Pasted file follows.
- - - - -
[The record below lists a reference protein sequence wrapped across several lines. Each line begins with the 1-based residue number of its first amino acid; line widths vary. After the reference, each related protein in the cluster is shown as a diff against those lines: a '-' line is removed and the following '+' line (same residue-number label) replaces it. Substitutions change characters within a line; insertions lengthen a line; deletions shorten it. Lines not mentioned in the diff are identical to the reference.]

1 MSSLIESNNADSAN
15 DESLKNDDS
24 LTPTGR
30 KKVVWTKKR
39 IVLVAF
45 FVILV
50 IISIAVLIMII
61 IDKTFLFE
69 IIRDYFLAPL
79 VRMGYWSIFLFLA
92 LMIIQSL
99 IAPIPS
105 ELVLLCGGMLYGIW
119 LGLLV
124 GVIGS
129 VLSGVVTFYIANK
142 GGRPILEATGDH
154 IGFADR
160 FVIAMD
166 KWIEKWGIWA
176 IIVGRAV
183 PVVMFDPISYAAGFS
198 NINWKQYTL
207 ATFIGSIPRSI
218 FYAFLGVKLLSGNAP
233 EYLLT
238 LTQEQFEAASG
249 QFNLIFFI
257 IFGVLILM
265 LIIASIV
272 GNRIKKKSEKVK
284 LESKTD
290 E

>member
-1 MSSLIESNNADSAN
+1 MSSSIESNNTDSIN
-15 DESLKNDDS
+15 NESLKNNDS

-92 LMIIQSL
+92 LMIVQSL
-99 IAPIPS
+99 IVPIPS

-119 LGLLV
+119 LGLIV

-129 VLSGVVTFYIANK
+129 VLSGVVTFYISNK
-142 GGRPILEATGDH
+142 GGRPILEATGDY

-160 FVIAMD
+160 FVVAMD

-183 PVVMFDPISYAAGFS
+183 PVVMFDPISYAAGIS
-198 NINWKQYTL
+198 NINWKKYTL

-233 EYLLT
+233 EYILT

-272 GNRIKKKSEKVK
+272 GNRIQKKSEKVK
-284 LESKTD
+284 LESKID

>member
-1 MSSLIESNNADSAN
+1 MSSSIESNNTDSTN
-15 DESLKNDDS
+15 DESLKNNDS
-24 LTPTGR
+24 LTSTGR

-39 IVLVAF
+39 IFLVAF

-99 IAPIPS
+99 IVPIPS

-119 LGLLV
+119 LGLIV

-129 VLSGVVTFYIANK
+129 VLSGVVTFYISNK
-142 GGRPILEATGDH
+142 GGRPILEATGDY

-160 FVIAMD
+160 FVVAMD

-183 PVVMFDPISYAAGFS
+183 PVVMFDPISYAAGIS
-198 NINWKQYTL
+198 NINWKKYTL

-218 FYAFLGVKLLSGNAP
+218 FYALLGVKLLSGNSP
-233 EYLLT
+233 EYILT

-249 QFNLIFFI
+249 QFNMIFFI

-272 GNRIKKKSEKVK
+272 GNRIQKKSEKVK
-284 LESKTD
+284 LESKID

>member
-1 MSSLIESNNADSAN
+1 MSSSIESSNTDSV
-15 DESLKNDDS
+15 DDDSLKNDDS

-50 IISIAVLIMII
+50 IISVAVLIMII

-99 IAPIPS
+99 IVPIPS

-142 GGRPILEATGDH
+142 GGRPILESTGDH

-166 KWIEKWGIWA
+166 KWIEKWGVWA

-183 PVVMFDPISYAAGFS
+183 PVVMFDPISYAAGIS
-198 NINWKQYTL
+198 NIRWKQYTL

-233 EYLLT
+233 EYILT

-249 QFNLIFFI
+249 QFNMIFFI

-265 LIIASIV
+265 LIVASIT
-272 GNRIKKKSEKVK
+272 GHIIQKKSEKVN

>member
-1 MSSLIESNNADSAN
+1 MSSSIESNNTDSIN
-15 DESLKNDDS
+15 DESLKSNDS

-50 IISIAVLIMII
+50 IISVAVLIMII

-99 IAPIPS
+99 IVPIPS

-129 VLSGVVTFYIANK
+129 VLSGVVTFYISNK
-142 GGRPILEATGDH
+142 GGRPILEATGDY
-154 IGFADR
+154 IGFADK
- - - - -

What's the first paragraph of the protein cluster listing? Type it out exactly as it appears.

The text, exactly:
[The record below lists a reference protein sequence wrapped across several lines. Each line begins with the 1-based residue number of its first amino acid; line widths vary. After the reference, each related protein in the cluster is shown as a diff against those lines: a '-' line is removed and the following '+' line (same residue-number label) replaces it. Substitutions change characters within a line; insertions lengthen a line; deletions shorten it. Lines not mentioned in the diff are identical to the reference.]